In section paragraph 1 of the C99 standard:

The typedef name intN_t designates a signed integer type with width N, no padding bits, and a two’s complement representation.

According to the C99 standard, exact-width signed integer types are required to have a two's complement representation. This means, for example, int8_t has a minimum value of -128 as opposed to the one's complement minimum value of -127.

Section paragraph 2 allows the implementation to decide whether to interpret a sign bit as sign and magnitude, two's complement, or one's complement:

If the sign bit is one, the value shall be modified in one of the following ways:
— the corresponding value with sign bit 0 is negated (sign and magnitude);
— the sign bit has the value -(2N) (two’s complement);
— the sign bit has the value -(2N - 1) (ones’ complement).

The distinct between the methods is important because the minimum value of an integer in two's complement (-128) can be outside the range of values representable in ones' complement (-127 to 127).

Suppose an implementation defines the int types as having ones' complement representation, while the int16_t type has two's complement representation as guaranteed by the C99 standard.

int16_t foo = -32768;
int bar = foo;

In this case, would the conversion from int16_t to int cause implementation-defined behavior since the value held by foo is outside the range of values representable by bar?

  • It is very unlikely for an implementation to have int16_t and int with one's complement signed representation. It is the rationale for C to mark these exact-width integer types as optional. – ouah Aug 7 '13 at 20:03
  • It makes me wonder why the exact-width signed integer types have this two's complement explicit requirement rather than leaving it up to the implementation as the basic signed integer types do. – Vilhelm Gray Aug 7 '13 at 20:10


Specifically, the conversion would yield an implementation-defined result. (For any value other than -32768, the result and the behavior would be well defined.) Or the conversion could raise an implementation-defined signal, but I don't know of any implementations that do that.

Reference for the conversion rules: N1570

Otherwise, the new type is signed and the value cannot be represented in it; either the result is implementation-defined or an implementation-defined signal is raised.

This can only happen if:

  • int is 16-bits (more precisely, has 15 value bits, 1 sign bit, and 0 or more padding bits)
  • int uses one's-complement or sign-and magnitude
  • The implementation also supports two's-complement (otherwise it just won't define int16_t).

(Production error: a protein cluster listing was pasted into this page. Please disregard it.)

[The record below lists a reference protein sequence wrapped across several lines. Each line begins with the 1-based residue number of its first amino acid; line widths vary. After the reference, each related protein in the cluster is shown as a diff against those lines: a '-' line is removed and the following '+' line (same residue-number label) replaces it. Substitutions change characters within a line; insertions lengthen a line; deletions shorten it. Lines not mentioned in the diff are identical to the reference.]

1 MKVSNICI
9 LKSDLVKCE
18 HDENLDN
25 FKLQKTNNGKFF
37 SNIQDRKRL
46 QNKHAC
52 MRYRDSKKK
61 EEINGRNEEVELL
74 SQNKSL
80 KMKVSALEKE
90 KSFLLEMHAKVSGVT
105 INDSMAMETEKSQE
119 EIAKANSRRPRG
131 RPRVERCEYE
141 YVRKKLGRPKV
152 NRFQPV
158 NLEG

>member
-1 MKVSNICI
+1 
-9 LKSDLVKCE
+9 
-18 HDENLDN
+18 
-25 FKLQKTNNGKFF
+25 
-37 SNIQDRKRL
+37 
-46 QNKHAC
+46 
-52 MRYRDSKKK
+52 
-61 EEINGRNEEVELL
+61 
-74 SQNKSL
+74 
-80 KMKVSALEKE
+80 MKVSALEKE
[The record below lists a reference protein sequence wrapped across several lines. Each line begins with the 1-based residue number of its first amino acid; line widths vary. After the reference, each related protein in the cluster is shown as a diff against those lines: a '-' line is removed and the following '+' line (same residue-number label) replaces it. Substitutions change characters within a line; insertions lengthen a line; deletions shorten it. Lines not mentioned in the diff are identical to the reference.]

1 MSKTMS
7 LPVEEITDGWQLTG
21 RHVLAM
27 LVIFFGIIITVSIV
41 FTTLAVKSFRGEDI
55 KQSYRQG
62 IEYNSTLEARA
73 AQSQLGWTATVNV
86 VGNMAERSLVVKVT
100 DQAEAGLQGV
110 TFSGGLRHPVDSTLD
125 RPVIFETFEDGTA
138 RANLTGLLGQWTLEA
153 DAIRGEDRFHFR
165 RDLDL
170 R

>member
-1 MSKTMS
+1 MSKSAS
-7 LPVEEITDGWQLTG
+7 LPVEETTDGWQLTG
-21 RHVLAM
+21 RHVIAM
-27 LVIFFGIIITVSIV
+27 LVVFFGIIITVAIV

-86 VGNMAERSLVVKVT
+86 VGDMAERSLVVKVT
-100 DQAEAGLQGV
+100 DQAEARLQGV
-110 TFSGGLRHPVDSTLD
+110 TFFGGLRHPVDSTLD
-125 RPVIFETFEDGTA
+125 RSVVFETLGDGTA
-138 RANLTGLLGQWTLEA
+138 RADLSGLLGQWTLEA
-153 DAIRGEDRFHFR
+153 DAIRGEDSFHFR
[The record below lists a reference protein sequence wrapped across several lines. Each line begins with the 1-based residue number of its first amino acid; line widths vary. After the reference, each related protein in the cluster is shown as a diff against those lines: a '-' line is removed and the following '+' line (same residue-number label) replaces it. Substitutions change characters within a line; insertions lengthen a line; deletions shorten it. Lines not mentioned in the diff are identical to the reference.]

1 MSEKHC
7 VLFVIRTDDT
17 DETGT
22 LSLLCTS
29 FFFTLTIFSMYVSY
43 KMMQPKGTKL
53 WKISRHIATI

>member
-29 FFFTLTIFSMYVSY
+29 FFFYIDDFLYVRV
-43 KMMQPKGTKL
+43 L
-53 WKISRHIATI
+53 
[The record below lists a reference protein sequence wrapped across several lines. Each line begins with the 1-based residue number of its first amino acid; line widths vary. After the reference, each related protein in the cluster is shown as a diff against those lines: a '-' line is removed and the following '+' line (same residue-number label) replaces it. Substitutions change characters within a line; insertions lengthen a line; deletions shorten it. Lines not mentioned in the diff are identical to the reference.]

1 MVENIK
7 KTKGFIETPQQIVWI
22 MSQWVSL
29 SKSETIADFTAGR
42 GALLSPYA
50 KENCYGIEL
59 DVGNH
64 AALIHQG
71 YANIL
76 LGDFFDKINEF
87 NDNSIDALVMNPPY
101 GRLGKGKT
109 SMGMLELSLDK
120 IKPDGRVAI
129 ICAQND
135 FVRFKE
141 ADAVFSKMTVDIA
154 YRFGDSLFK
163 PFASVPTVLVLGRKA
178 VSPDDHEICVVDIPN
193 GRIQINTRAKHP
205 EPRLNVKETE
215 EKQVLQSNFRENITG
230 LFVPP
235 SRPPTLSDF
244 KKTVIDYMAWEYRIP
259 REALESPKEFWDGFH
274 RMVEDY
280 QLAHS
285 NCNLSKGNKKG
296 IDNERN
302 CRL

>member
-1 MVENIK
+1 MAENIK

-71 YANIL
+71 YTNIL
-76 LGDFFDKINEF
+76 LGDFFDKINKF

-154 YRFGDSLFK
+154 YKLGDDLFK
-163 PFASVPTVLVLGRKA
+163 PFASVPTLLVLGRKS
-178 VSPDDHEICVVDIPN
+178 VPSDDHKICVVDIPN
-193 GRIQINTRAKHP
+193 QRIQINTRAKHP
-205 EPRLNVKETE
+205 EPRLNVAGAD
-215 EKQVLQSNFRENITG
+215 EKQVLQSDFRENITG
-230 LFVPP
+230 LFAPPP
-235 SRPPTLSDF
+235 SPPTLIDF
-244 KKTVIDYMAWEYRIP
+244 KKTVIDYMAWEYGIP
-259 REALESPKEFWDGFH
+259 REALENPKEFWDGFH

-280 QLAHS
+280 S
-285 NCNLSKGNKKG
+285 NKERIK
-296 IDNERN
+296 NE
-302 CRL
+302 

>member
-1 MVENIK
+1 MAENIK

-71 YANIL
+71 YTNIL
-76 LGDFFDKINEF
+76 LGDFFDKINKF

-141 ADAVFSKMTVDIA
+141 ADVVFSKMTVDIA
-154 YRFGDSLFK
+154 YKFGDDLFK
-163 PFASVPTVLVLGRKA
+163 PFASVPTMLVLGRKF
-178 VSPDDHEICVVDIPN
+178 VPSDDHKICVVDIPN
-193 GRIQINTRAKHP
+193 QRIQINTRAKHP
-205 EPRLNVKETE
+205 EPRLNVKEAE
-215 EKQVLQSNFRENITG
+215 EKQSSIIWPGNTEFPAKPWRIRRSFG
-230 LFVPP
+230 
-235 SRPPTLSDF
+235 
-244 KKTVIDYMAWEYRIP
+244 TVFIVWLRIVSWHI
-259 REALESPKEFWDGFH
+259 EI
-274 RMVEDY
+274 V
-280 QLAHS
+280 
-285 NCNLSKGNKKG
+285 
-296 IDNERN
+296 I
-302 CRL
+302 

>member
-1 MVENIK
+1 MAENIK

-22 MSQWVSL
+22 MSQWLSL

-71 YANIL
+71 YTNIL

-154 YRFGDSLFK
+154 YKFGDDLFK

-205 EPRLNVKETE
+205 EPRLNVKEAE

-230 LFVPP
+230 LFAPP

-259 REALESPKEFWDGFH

I'd be surprised to see an implementation that meets these criteria. It would have to support both two's-complement and either one's complement or sign-and-magnitude, and it would have to chose one of the latter for type int. (Perhaps a non-two's-complement implementation might support two's-complement in software, just for the sake of being able to define int16_t.)

If you're concerned about this possibility, you might consider adding this to one of your header files:

#include <limits.h>
#include <stdint.h>

#if !defined(INT16_MIN)
#error "int16_t is not defined"
#elif INT_MIN > INT16_MIN
#error "Sorry, I just can't cope with this weird implementation"

The #errors are not likely to trigger on any sane real-world implementation.

  • 1
    Also, since implementing int16_t is optional, you should also test to see if INT16_MIN is defined. – jxh Aug 7 '13 at 19:53
  • @jxh Does the C99 standard require that INT16_MIN is defined if int16_t is also defined? – Vilhelm Gray Aug 7 '13 at 20:02
  • 1
    From C.99 §7.18 ¶4: For each type described herein that the implementation provides, <stdint.h> shall declare that typedef name and define the associated macros. Conversely, for each type described herein that the implementation does not provide, <stdint.h> shall not declare that typedef name nor shall it define the associated macros. – jxh Aug 7 '13 at 20:11
  • 1
    @VilhelmGray: Yes, but this gives a better diagnostic, and shows the programmer anticipates it. You could in theory use this to provide alternative code for the aberrant platform. – jxh Aug 7 '13 at 20:17
  • 2
    @VilhelmGray: Using #error (a) catches the error as early as possible, (b) lets me control the error message that appears, and (c) guarantees that the code will actually fail to compile. Diagnostics for syntax errors and constraint violations can be mere warnings, with the compilation continuing (language extensions can be implemented this way); only #error guarantees failure. – Keith Thompson Aug 7 '13 at 20:18

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